But a Media Matters analysis of evening news broadcasts and Sunday shows' coverage of the derailment indicates that the major networks have largely ignored how the victims of this crash might be denied financial compensation from Amtrak that will adequately cover their medical expenses going forward. Because of a 1997 federal law that limits the amount of money the victims can recover for their injuries to $200 million, many of the victims -- and the families of those who died -- may get stuck trying to pay for the costs associated with the crash out of their own pockets.
Only the May 17 edition of ABC News' This Week briefly mentioned the outdated law, in a segment with ABC's Chief Legal Affairs Anchor Dan Abrams. As Abrams explained, the $200 million cap is not per victim, but the total amount that can be paid out per incident, regardless of the number of fatalities or extent of survivor injuries:
I find that when I'm engaging in media criticism, it's helpful to have a basic grasp of the facts. Mediaite founder Dan Abrams apparently disagrees, and his website seems to be happy to curry favor with the boss by covering up his ignorance.
Last night on CNN's Parker/Spitzer, Abrams -- publisher of a media reporting and analysis website -- posited that it's no big deal that five potential candidates for the Republican presidential nomination are currently working at Fox News. I disagree with Abrams -- as we've documented, Fox has donated at least $40 million in airtime to these potential candidates, while providing them with an extraordinarily friendly platform to promote themselves. But I'm willing to acknowledge that reasonable people can disagree on this.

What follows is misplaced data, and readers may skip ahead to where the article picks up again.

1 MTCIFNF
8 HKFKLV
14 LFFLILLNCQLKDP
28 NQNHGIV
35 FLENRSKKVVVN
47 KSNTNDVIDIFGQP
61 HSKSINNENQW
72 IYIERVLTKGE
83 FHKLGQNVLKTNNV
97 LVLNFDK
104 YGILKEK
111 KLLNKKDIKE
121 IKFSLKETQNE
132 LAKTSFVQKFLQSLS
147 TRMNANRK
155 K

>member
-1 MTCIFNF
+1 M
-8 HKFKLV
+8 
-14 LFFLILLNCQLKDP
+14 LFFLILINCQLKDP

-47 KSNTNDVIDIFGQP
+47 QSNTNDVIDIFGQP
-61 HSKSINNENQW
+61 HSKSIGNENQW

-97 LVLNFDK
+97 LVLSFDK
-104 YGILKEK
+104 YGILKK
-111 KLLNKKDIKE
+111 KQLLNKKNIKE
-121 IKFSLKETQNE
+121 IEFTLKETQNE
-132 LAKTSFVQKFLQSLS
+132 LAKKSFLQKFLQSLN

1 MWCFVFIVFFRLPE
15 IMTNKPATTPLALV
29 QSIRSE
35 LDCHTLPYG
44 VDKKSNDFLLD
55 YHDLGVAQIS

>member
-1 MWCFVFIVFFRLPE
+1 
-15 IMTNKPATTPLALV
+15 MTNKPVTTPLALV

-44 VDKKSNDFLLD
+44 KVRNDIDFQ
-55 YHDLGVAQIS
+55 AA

The problem is that Abrams' explanation for his opinion exposed that he doesn't actually know what he's talking about:
WILL CAIN: Dan, I got the first question for you. It's complicated. So what? What's the big deal that the Republican primaries are going to take place on FOX News?
ABRAMS: Look, I don't know that they're going to take place at FOX News because remember, these people are commentators. These are not hosts of shows. If these people were hosting primetime shows, then I might say, you know what? This is going to be a real vehicle for them to get their positions out there, to advocate.
But as commentators, they are answering questions. And sure, that means they get publicity but they're also not the only ones in the country -- these five -- who have considered political -- or political aspirations and they are commentators on TV.
OK. So Abrams thinks it would be a problem if one of these Fox candidates had their own show, but since none of them do, it's no big deal. The idea that these potential candidates can't "advocate" because they're just commentators seems deeply flawed - anyone who's ever watched Newt Gingrich or Rick Santorum on Fox knows that they are not asked challenging questions, and have wide latitude to "get their positions out there." But more importantly, Abrams' premise - that none of the Fox candidates has their own show - is just flatly inaccurate.
Dan Abrams, meet Mike Huckabee.